The May 26, 1863, issue of the Review would certainly be full of news, especially after the conference in Battle Creek, just 55 miles away from Sarah Philo’s home in Bunker Hill, Michigan, United States. She opened the periodical and nodded along eagerly as she read that the delegates had drafted, debated, and adopted a church constitution. Why had they organized? Sarah read: “. . . for the purpose of securing unity and efficiency in labor, and promoting the general interests of the cause of present truth, and of perfecting the organization of the Seventh-day Adventists.”1
Sarah knew all about promoting the cause of present truth. She’d accepted the third angel’s message just seven years earlier, at the age of 60, after seventh-day Sabbathkeeping Adventist preachers had visited. At first she’d been the only one in her area to keep the seventh day,2 but Sarah led by example, and by 1861 a nearby woman was keeping the Sabbath with her.3 In 1862 she wrote to the Review, asking for “Brother Cornell” to come and stay a week in Bunker Hill, challenging, “You strewed the seed when you was here; come and see if it is not coming up.”4 And the seed had indeed grown! In April 1864 John Byington—then General Conference president—oversaw the organization of an official church in Bunker Hill, with 18 members,5 of which Sarah was surely one.
When Sarah died on January 9, 1877, much of Adventist history had not yet happened. The Adventist Church had a total of 18 conferences, including the Texas Mission and the European Mission, where John N. Andrews had been sent just three years before as the church’s first official overseas missionary. Then the church had 478 churches and 11,708 members. It was just a year before Sarah died that the Western Health Reform Institute had become the Battle Creek Medical and Surgical Sanitarium. The church would not reorganize itself nor move Battle Creek College out of Battle Creek to Berrien Springs for another 24 years. Its headquarters and the Review and Herald Publishing Association would not move to Washington, D.C., for several years beyond that (and it would be 106 and 112 years before those institutions would move to Hagerstown and Silver Spring, Maryland, respectively). Sarah could not have known that, as of December 2021, the Seventh-day Adventist Church would officially have 742 local conferences and missions, 95,297 churches, and 21,912,161 members. Most people have not heard of Sarah Philo, but the life Sarah lived, “devoted to those truths which she held most dear,”6 has a legacy of its own, 160 years after the Seventh-day Adventist Church organized in 1863. Sarah’s patient and persistent seed-sowing resulted in many of her descendants also working hard to promote the general interests of the cause of present truth.7 What seeds are you sowing today?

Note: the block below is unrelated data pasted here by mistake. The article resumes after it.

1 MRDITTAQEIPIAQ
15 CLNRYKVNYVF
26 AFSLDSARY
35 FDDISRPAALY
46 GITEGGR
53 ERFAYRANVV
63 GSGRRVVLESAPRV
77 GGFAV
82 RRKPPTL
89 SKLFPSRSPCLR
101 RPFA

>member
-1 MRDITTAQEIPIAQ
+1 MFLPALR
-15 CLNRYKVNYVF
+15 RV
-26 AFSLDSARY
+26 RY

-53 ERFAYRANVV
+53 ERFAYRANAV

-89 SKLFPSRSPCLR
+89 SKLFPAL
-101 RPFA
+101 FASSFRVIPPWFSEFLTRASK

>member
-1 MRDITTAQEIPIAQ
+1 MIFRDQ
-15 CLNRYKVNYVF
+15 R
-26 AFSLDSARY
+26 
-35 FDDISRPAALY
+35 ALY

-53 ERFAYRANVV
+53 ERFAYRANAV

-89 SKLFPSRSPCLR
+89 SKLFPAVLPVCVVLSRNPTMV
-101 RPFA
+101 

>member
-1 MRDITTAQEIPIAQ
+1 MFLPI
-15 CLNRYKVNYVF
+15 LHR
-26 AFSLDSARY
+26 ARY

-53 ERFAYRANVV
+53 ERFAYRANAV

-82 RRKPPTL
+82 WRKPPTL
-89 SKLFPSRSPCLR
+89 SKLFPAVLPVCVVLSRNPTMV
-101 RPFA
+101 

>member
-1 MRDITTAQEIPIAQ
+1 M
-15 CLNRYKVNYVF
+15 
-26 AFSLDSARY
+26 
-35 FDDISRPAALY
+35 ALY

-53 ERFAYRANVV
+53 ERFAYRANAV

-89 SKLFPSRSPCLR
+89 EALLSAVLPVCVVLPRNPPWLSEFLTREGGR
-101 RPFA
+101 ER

1 “Report of General Conference of Seventh-day Adventists,” Review and Herald, May 26, 1863, pp. 204, 205.
2 Review and Herald, Dec. 16, 1858, p. 31.
3 Review and Herald, Sept. 24, 1861, p. 135.
4 “Extracts From Letters,” Review and Herald, Jan. 7, 1862, p. 47.
5 “Report From Bro. Byington,” Review and Herald, May 10, 1864, pp. 188, 189.
6 Hannah Janes, “Obituary Notice,” Review and Herald, Feb. 15, 1877, p. 55.
7 For the example of her great-grandson, see https://encyclopedia.adventist.org/article?id=D8BQ.